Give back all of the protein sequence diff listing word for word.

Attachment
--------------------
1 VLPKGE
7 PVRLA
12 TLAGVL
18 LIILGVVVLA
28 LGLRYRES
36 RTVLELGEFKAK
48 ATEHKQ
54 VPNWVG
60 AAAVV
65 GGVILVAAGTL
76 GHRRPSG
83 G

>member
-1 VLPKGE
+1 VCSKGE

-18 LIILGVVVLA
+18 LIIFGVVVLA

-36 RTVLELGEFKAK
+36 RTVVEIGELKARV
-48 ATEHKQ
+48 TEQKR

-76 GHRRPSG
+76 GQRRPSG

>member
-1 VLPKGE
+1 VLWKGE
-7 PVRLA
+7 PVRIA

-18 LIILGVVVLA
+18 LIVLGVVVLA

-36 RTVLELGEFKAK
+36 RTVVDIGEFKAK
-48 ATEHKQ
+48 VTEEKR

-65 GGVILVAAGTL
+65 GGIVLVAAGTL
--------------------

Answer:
1 VLPKGE
7 PVRLA
12 TLAGVL
18 LIILGVVVLA
28 LGLRYRES
36 RTVLELGEFKAK
48 ATEHKQ
54 VPNWVG
60 AAAVV
65 GGVILVAAGTL
76 GHRRPSG
83 G

>member
-1 VLPKGE
+1 VCSKGE

-18 LIILGVVVLA
+18 LIIFGVVVLA

-36 RTVLELGEFKAK
+36 RTVVEIGELKARV
-48 ATEHKQ
+48 TEQKR

-76 GHRRPSG
+76 GQRRPSG

>member
-1 VLPKGE
+1 VLWKGE
-7 PVRLA
+7 PVRIA

-18 LIILGVVVLA
+18 LIVLGVVVLA

-36 RTVLELGEFKAK
+36 RTVVDIGEFKAK
-48 ATEHKQ
+48 VTEEKR

-65 GGVILVAAGTL
+65 GGIVLVAAGTL